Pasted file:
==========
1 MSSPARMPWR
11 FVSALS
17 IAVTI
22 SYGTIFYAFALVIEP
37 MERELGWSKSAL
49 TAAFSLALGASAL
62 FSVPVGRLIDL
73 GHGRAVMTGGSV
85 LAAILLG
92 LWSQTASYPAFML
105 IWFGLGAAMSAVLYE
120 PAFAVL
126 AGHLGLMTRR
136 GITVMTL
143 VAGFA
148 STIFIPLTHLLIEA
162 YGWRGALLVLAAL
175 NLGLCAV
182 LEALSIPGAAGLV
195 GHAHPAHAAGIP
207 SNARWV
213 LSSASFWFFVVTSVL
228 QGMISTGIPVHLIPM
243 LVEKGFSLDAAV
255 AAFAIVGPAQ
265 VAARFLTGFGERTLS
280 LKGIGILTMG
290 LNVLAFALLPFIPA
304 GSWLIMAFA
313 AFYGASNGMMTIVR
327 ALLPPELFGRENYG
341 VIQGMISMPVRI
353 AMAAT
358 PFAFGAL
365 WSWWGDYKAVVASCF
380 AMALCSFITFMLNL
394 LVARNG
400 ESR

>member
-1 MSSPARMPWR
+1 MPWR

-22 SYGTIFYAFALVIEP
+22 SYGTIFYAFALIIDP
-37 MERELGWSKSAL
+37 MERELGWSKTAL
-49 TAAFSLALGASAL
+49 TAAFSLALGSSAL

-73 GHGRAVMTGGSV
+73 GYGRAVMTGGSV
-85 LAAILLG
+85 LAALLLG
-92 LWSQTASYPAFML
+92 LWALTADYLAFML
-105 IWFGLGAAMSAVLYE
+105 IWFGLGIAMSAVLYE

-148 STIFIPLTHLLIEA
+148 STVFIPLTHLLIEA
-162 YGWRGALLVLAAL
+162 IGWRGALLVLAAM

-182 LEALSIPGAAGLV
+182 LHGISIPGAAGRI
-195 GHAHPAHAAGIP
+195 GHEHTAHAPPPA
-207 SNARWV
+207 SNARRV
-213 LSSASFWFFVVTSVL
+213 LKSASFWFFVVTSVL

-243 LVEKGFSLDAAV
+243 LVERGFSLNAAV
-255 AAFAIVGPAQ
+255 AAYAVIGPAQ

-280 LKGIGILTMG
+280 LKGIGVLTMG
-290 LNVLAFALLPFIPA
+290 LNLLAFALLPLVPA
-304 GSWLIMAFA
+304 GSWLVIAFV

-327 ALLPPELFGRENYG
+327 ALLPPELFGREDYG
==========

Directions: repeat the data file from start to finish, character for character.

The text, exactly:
1 MSSPARMPWR
11 FVSALS
17 IAVTI
22 SYGTIFYAFALVIEP
37 MERELGWSKSAL
49 TAAFSLALGASAL
62 FSVPVGRLIDL
73 GHGRAVMTGGSV
85 LAAILLG
92 LWSQTASYPAFML
105 IWFGLGAAMSAVLYE
120 PAFAVL
126 AGHLGLMTRR
136 GITVMTL
143 VAGFA
148 STIFIPLTHLLIEA
162 YGWRGALLVLAAL
175 NLGLCAV
182 LEALSIPGAAGLV
195 GHAHPAHAAGIP
207 SNARWV
213 LSSASFWFFVVTSVL
228 QGMISTGIPVHLIPM
243 LVEKGFSLDAAV
255 AAFAIVGPAQ
265 VAARFLTGFGERTLS
280 LKGIGILTMG
290 LNVLAFALLPFIPA
304 GSWLIMAFA
313 AFYGASNGMMTIVR
327 ALLPPELFGRENYG
341 VIQGMISMPVRI
353 AMAAT
358 PFAFGAL
365 WSWWGDYKAVVASCF
380 AMALCSFITFMLNL
394 LVARNG
400 ESR

>member
-1 MSSPARMPWR
+1 MPWR

-22 SYGTIFYAFALVIEP
+22 SYGTIFYAFALIIDP
-37 MERELGWSKSAL
+37 MERELGWSKTAL
-49 TAAFSLALGASAL
+49 TAAFSLALGSSAL

-73 GHGRAVMTGGSV
+73 GYGRAVMTGGSV
-85 LAAILLG
+85 LAALLLG
-92 LWSQTASYPAFML
+92 LWALTADYLAFML
-105 IWFGLGAAMSAVLYE
+105 IWFGLGIAMSAVLYE

-148 STIFIPLTHLLIEA
+148 STVFIPLTHLLIEA
-162 YGWRGALLVLAAL
+162 IGWRGALLVLAAM

-182 LEALSIPGAAGLV
+182 LHGISIPGAAGRI
-195 GHAHPAHAAGIP
+195 GHEHTAHAPPPA
-207 SNARWV
+207 SNARRV
-213 LSSASFWFFVVTSVL
+213 LKSASFWFFVVTSVL

-243 LVEKGFSLDAAV
+243 LVERGFSLNAAV
-255 AAFAIVGPAQ
+255 AAYAVIGPAQ

-280 LKGIGILTMG
+280 LKGIGVLTMG
-290 LNVLAFALLPFIPA
+290 LNLLAFALLPLVPA
-304 GSWLIMAFA
+304 GSWLVIAFV

-327 ALLPPELFGRENYG
+327 ALLPPELFGREDYG